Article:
NaPoWriMo Day Twenty-Five

Today, I’d like to challenge you to write a poem that explores a small, defined space – it could be your childhood bedroom, or the box where you keep old photos. It could be the inside of a coin purse or the recesses of an umbrella stand. Any space will do – so long as it is small, definite, and meaningful to you.

Smoke Signals

A field of Turkey is on fire
cupped in the palm of my hand.
My briar pipe with birdseye
woodgrain burns without burning,
latakia sends slow scented curls
and clouds around my head
as I write, shutting me
from your view, allowing
me to make magic words
in a fine and private place.

I’m a shaman – watch my smoke.

by m.j.smith

NaPoWriMo Day Twenty-Four

Today, I challenge you to write a poem of ekphrasis — that is, a poem inspired by a work of art. But I’d also like to challenge you to base your poem on a very particular kind of art – the marginalia of medieval manuscripts. Here you’ll find some characteristic images of rabbits hunting wolves, people sitting on nests of eggs, dogs studiously reading books, and birds wearing snail shells.

During the Gorleston Psalter
for Philip Whalen

Mine is the illuminating hand in this psalter,
parish church of St Andrew at Gorleston,
Roger Bigod mortuus est, armor his memory,
mine is the glory of the word that is God;
All things were made by Him; I am nothing, I
create nothing. The Word always already existed.

I am just a worthless sinner.
I am just a hypocrite.
I am the minutest seed in Your crop.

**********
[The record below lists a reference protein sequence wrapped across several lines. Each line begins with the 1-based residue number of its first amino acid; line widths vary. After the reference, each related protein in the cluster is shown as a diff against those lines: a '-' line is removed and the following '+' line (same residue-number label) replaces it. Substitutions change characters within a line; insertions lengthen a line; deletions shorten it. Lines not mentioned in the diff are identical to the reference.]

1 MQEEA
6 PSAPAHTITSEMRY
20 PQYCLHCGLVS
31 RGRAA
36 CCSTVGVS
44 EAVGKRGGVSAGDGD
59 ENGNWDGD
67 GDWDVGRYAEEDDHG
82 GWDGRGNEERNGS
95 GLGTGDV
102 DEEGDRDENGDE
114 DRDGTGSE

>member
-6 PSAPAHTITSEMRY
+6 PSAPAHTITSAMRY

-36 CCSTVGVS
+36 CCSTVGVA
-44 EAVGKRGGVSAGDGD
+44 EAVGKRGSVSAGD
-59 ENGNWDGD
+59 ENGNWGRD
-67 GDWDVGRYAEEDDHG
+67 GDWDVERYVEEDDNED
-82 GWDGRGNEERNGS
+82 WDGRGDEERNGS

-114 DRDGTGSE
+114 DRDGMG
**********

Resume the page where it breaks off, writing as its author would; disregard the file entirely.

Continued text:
I am the merest grain of sand
on the beach where Your tide is turned.
I am but the smallest tinder
in the woods where Your truth is burned.
Let me bring my humble art
of ink and paint
of brush and reed
to Your holy word.

A fool for Christ, this scriba is moved thus:
beatus vir: Blessed is the man 1:1
Let the Beatus initial be burnished.
Let the vellum be ornamented with
carmine and lac, ochre and indigo,
gold leaf and gold powder.
Let the Tree of Jesse grow within the B;
from its family roots among kings
it branches the virga twig of Mary that blooms
into flower to bestow the blessing on all.

His word, my art, this pictorum is moved thus:
laudate Deum citharam decoram cum psalterio:
      Rejoice to God the pleasant psaltery with the harp 80:2-3
Interlace the woad and crimson in knots
as the musicians weave the counterpoint
rebec, citole, voice, and tambourine
within the D of God, to glorify His name
while the beast dances and flauts above.
My art is a journey through forests of fancy
And sometimes the animals come out.

His word, my art. My art, my fear, thus:
     Dominus fortitudo vitae meae quem formidabo:
     The Lord is the protector of my life, of whom shall I be afraid? 26:1
A man peeks from the margin and sticks out his tongue at me
and I am afraid.
Within the D of David, the writer of these psalms
I will show the boy anointed by the prophet Samuel
youngest son of Jesse, a king one day to come
now he plays the lyre, while the demons torment Saul.

The demons on the border come: a mermaid dances,
a bird-man beats a drum, a drunkard plays a horn for a dog
and a man with a crossbow takes aim at Christ the Lamb

Eornostlice,
ælċ þæra þe ðas mine word gehyrð,
and þa wyrcð, byð gelic þam wisan were,
se hys hus ofer stán getimbrode
(Matheus VII:24).

My house is these stone walls of
St Andrew. My art is for Christ,
but sometimes the demons come out.